Ships other than Titanic you Should Learn About
Henry Van Dyke is quoted as having said:
Of all the things that man has made, no is so full of interest and charm, none possesses so distinct a life and character of its own, as a ship.
Here are four great ships that have left an indelible mark on history that you can add to your maritime repertoire.
The Santa Maria
Nicknamed La Gallega, after the province of Galicia where she was built, the Santa Maria is the historical version of the little engine that could.
She was not built for exploration but along with two other ships, she was tasked with the formidable feat of ferrying Christopher Columbus on his first expedition to the ‘new world’ which she did successfully.
The Santa Maria was unable to make the return voyage after running aground and sinking on Christmas Day. She did, however, gift her voyagers with wood to build a fort which they aptly named La Navidad.
The Bismarck was the Goliath of the seas by way of German ingenuity. Billed as a state-of-the-art battleship, it was straddled with the hopes of reigniting German maritime prowess.
The Germans wanted to take back control of the ocean routes between Germany and the Atlantic Ocean that were currently being guarded by the British. The Bismarck was tasked with disrupting the status quo.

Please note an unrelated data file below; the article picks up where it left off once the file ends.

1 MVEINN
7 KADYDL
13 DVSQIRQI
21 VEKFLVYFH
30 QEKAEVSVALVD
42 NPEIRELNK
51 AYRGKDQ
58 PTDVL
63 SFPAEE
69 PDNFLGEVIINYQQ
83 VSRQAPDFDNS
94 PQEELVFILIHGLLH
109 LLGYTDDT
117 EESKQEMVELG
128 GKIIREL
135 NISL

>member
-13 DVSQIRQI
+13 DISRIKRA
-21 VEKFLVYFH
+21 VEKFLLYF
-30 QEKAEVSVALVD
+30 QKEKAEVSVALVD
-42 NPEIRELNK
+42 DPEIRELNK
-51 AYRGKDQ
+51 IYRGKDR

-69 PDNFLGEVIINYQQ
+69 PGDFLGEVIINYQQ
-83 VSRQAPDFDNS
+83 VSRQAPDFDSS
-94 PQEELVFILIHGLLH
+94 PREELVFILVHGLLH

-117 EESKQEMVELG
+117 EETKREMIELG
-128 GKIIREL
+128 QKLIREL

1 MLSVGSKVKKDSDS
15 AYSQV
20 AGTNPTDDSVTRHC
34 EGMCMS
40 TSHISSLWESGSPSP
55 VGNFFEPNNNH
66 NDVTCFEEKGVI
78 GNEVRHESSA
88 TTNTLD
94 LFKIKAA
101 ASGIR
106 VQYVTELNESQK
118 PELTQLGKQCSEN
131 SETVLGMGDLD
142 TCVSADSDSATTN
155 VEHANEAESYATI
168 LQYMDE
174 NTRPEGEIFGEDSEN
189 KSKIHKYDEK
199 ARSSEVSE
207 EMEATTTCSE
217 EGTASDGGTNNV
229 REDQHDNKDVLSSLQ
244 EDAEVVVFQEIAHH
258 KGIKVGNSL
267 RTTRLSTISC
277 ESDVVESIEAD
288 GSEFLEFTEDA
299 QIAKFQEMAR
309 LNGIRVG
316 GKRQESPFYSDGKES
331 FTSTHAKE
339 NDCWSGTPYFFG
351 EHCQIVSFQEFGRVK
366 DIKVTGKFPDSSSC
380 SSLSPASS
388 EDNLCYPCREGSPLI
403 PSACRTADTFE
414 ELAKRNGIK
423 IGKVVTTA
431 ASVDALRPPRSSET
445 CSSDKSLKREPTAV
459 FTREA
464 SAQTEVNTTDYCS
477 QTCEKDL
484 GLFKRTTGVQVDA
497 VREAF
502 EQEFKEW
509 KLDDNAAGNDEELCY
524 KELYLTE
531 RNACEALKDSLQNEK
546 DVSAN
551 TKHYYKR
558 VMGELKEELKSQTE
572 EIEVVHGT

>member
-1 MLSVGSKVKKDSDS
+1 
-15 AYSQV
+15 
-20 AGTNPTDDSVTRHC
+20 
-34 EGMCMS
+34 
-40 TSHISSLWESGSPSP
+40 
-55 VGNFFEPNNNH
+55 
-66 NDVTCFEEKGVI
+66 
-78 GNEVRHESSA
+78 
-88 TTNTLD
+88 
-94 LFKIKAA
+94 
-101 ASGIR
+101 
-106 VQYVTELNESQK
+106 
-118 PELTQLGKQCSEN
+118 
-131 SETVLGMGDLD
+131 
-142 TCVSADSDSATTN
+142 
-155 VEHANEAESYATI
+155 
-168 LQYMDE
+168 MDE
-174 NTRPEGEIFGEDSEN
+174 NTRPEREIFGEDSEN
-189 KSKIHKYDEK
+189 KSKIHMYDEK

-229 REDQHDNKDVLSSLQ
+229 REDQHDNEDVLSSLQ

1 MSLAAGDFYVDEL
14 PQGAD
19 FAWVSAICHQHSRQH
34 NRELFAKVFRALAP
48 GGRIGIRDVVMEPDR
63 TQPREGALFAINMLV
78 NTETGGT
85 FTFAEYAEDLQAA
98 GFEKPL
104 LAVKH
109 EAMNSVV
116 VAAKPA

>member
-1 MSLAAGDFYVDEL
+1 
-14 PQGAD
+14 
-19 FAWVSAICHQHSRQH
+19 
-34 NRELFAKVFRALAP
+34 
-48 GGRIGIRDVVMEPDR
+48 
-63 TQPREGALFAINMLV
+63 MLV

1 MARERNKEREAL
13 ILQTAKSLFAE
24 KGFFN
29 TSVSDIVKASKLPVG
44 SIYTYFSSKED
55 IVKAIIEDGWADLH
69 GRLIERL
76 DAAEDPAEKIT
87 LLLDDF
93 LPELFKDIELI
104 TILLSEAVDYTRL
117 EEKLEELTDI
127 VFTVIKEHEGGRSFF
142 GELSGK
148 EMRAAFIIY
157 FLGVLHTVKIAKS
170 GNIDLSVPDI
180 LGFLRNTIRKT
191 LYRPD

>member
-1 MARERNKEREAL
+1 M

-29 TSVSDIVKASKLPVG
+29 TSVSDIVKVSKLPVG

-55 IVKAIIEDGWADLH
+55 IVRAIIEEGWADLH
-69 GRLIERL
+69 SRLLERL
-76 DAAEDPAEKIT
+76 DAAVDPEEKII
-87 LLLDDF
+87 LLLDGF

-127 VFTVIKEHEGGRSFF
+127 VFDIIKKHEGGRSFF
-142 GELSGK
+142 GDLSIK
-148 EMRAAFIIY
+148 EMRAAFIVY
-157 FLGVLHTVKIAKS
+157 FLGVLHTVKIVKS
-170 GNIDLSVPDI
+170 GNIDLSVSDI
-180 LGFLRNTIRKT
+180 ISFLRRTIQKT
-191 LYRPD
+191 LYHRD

When the British, realized its intentions, they unleashed the majority of their Home Fleet to counter its attempts. It was a hard fought battle that saw the Bismarck severely hobbled but able to escape. The escape was short-lived as it was leaking fuel. It was spotted shortly thereafter and sent off to its final resting place.
The Yamato was a Japanese super battleship. It was built under a veil of secrecy seemingly under the mandate of bigger and better after Japan withdrew from the Washington Naval Treaty. A treaty was aimed at limiting tonnage, armament size and expansion of naval facilities.
The Yamato though intimidating in stature was a gas guzzling lumbering behemoth. Visions of longevity were not in its future. In 1945 she was sent off on Operation Ten-Go. A suicide mission demanded by the Emperor as a last attempt to defend Okinawa.
The Japanese fleet lacked air cover for this mission and the fate of the Yamato was sealed by American fighters, dive bombers, and torpedo planes.
The HMS Victory was the largest wooden ship of her time. She was launched in 1765 by the Royal Navy and is best remembered for being the flagship of Vice Admiral Horatio Nelson in the Battle of Trafalgar, Britain’s greatest naval victory.
The HMS Victory is now a living museum. Her journey to this status began in 1922 when she was dry docked for repairs after having been damaged by HMS Neptune.
She was First opened to the public in 1928 and 2012 saw her custodianship transferred to the National Museum of the Royal Navy who have continued to repair and renovate her as needed.